Author, Carrie Jones, probably best known for her Need series, is not be the first author who comes to mind when thinking of picture book biographies, however, in Sarah Emma Edmonds, she has clearly found a subject that sparks her interest.
Sarah Emma Edmonds was born in Canada to a cruel father who wished she were a boy. Unhappy and unable to please him, she eventually fled to the United States and began a new life on her own. She began by selling Bibles, door-to-door, and soon discovered that she sold more and was more readily accepted when dressed as a man. When her adopted country began recruiting soldiers for the Union Army, Sarah joined up, disguised as a man, and giving the name of Frank Thompson. This would be remarkable enough, but Sarah Emma Edmonds went on to become a successful Union spy. She darkened her skin with silver nitrate and posed as a Southern slave, stealing information on Southern positions and fortifications. Two months later, she returned to the Confederacy.
This time she pretended to be Bridget O'Shea, a chubby Irish peddler. She was a woman (Sarah) pretending to be a man (Frank) pretending to be a woman (Bridget). This would be confusing for most people, but not for Sarah.Jones does a fine job of distilling the life of this complex woman into a hero story that can be easily understood by younger readers. The basics of the war are explained, but the war is not the story here. Sarah Emma Edmonds is the story; children should find her bravery and cunning fascinating.
Although the Author's Note reveals that Sarah Emma Edmonds later revealed her Civil War exploits in a memoir and was belatedly accepted by her fellow soldiers (even the federal government eventually granted her a pension), the book ends with the following,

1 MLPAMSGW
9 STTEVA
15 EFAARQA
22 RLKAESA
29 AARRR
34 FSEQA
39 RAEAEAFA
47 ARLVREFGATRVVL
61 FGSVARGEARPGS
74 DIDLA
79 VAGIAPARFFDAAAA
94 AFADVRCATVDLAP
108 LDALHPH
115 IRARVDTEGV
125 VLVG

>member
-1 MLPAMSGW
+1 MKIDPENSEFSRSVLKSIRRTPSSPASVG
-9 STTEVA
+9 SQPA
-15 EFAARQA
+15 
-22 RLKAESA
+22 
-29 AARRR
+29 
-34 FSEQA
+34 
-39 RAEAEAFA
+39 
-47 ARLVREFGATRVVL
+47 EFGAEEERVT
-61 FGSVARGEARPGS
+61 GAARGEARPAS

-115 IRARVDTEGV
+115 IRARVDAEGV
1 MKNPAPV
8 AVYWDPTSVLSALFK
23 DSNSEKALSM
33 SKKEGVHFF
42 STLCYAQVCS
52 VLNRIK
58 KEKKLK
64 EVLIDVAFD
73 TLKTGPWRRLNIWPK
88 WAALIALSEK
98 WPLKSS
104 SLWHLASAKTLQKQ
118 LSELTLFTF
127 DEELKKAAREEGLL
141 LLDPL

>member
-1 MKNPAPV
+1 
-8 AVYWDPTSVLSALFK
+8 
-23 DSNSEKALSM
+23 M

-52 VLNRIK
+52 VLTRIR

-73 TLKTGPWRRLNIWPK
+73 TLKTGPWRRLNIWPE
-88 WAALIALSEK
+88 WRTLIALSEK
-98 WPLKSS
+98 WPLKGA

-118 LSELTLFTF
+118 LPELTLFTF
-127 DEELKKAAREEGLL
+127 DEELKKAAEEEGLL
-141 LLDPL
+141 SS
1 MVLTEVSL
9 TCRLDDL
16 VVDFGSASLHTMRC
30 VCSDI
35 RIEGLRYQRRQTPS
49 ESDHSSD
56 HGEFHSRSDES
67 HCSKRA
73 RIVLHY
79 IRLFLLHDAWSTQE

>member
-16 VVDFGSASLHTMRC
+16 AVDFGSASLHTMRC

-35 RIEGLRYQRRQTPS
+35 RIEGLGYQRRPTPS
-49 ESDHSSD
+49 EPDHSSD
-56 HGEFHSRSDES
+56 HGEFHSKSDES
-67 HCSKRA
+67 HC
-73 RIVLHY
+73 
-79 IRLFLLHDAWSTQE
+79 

She pretended that she was never Frank Thompson, never a spy, never rode a horse named Rebel, and never stole Confederate secrets. Sarah Emma Edmonds was a fantastic pretender. No one had a clue.Hopefully, readers will persevere through the fine print author's note and discover the successful resolution of Sarah Emma Edmonds' dual life. Leaving the reader with the impression that her valor and determination went unappreciated is a bit disheartening. Overall, though, this is an inspiring story of a young woman who took a bad beginning and turned it into a grand and honorable adventure.
Sarah Emma Edmonds bookmark available as a PDF download.
Digital Advance Reader copy supplied by Netgalley.
Because I do not own a Color Nook, I will again refrain from commenting the double-spread, painted illustrations by Mark Oldroyd. In the future, I will be sure not to request picture book review copies in digital format. My apologies to Mr. Oldroyd.
|Photo from Library Archives Canada|
Emma Edmonds in women's clothing
Source: Frank Thompson : her Civil War story
by Bryna Stevens 1st ed. -- New York : Macmillan Pub. Co. ; Toronto :
Maxwell Macmillan Canada ; New York : Maxwell Macmillan International,
c1992. -- 144 p. : ill., map, ports. ; 22 cm. -- ISBN 0027881857. -- P. 124
© Public Domain